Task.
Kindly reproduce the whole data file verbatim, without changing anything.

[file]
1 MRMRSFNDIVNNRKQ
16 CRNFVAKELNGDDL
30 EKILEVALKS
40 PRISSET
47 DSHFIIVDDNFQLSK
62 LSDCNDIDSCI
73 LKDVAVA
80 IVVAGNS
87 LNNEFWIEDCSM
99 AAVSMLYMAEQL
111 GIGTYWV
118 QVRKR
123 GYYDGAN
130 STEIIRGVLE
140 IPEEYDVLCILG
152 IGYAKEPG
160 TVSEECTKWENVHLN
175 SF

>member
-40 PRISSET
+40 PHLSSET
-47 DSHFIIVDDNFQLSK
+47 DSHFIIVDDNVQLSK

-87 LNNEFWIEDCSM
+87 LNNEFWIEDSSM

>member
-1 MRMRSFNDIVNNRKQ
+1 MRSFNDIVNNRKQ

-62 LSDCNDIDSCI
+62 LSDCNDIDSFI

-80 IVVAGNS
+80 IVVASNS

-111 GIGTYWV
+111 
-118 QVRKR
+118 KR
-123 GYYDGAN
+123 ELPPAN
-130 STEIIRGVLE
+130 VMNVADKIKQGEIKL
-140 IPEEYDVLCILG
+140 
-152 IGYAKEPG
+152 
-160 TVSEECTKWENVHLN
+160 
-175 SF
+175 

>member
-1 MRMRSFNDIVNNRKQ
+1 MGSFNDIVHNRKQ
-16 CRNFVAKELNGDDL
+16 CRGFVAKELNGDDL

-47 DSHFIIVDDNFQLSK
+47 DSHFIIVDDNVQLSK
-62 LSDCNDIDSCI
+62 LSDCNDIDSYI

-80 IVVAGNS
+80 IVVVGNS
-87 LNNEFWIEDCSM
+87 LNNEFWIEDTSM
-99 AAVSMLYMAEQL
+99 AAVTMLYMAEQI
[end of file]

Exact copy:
1 MRMRSFNDIVNNRKQ
16 CRNFVAKELNGDDL
30 EKILEVALKS
40 PRISSET
47 DSHFIIVDDNFQLSK
62 LSDCNDIDSCI
73 LKDVAVA
80 IVVAGNS
87 LNNEFWIEDCSM
99 AAVSMLYMAEQL
111 GIGTYWV
118 QVRKR
123 GYYDGAN
130 STEIIRGVLE
140 IPEEYDVLCILG
152 IGYAKEPG
160 TVSEECTKWENVHLN
175 SF

>member
-40 PRISSET
+40 PHLSSET
-47 DSHFIIVDDNFQLSK
+47 DSHFIIVDDNVQLSK

-87 LNNEFWIEDCSM
+87 LNNEFWIEDSSM

>member
-1 MRMRSFNDIVNNRKQ
+1 MRSFNDIVNNRKQ

-62 LSDCNDIDSCI
+62 LSDCNDIDSFI

-80 IVVAGNS
+80 IVVASNS

-111 GIGTYWV
+111 
-118 QVRKR
+118 KR
-123 GYYDGAN
+123 ELPPAN
-130 STEIIRGVLE
+130 VMNVADKIKQGEIKL
-140 IPEEYDVLCILG
+140 
-152 IGYAKEPG
+152 
-160 TVSEECTKWENVHLN
+160 
-175 SF
+175 

>member
-1 MRMRSFNDIVNNRKQ
+1 MGSFNDIVHNRKQ
-16 CRNFVAKELNGDDL
+16 CRGFVAKELNGDDL

-47 DSHFIIVDDNFQLSK
+47 DSHFIIVDDNVQLSK
-62 LSDCNDIDSCI
+62 LSDCNDIDSYI

-80 IVVAGNS
+80 IVVVGNS
-87 LNNEFWIEDCSM
+87 LNNEFWIEDTSM
-99 AAVSMLYMAEQL
+99 AAVTMLYMAEQI